“Keyless locking devices do not need any notches to be machined on to the shaft. This means you can use the full cross section of the shaft, which is more economical. Also, because you don’t need to machine a key, the processing time is reduced,” he explains.
Another advantage of using keyless locking bushings is the shorter installation time, he says.
“Using keyless bushings reduces the time needed for aligning the coupling or pulley during installation. Also, all of the screws on the Trantorque bushings can be tightened using a single spanner, which also makes the installation faster,” he says.
Lower vibration is another key consideration with a number of applications in recycling. Vibration in the shaft connection is often caused by imbalanced weight as a result of the keyed section.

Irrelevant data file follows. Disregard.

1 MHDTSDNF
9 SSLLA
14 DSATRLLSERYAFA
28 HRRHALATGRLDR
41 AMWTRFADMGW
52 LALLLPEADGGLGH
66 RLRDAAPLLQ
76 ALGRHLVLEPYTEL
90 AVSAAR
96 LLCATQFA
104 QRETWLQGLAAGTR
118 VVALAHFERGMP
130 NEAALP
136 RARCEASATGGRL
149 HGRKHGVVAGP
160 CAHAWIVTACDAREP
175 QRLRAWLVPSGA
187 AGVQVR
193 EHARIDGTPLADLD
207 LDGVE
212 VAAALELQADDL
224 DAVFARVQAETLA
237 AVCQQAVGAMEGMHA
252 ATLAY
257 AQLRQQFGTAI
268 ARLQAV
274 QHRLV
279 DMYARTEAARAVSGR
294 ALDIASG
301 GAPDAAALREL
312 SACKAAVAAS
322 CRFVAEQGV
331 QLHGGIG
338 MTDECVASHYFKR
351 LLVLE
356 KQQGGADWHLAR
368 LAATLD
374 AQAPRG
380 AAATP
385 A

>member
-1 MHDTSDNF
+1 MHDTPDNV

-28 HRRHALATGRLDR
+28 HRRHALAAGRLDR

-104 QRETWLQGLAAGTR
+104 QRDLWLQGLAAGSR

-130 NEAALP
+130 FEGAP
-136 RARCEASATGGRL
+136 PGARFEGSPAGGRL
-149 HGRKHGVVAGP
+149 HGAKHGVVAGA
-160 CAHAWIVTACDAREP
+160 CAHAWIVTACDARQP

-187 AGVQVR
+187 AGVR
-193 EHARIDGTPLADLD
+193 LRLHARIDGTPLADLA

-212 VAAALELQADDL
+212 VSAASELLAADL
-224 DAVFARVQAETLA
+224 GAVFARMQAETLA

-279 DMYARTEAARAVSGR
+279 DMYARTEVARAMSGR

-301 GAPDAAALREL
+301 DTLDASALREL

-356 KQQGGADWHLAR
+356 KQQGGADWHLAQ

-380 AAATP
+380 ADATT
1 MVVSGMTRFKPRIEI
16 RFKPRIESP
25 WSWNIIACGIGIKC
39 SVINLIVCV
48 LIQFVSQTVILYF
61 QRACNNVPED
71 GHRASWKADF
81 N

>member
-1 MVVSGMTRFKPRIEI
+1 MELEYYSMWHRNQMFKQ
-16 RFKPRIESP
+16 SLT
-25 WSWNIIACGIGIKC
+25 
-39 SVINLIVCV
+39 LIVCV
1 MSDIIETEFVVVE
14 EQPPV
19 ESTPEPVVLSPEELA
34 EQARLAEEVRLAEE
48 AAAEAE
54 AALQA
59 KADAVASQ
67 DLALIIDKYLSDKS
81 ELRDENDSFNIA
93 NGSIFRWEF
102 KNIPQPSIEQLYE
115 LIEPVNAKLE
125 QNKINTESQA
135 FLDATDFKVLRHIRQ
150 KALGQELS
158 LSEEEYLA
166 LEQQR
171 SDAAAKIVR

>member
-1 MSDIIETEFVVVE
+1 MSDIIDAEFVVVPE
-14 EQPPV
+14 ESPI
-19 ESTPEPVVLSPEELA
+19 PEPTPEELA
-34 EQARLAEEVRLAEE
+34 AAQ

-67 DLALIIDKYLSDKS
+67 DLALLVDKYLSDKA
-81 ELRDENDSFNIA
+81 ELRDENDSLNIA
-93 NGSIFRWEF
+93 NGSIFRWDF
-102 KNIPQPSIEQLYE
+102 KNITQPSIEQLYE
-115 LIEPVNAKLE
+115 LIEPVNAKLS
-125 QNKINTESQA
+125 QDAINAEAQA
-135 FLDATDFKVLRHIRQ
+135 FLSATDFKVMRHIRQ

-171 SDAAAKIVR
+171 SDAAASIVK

But because keyless connections such as Trantorque have a uniform diameter, Brierley says vibrations are significantly reduced.
Fenner Drives’ Trantorque bushings can accommodate shaft sizes from 1/8 inch (3 millimetres) up to 3 inches (75 millimetres) and are available for both metric and imperial shaft sizes.
The locking devices are also available in the stainless-steel range or with anti-corrosion coatings, which makes them suitable for aggressive environments in recycling plants.
Steve Hittmann, who is the National Product Manager of Mechanical Drives at CBC Australia, says these advantages make Trantorque keyless bushings the connection device of choice for a number of original equipment manufacturers.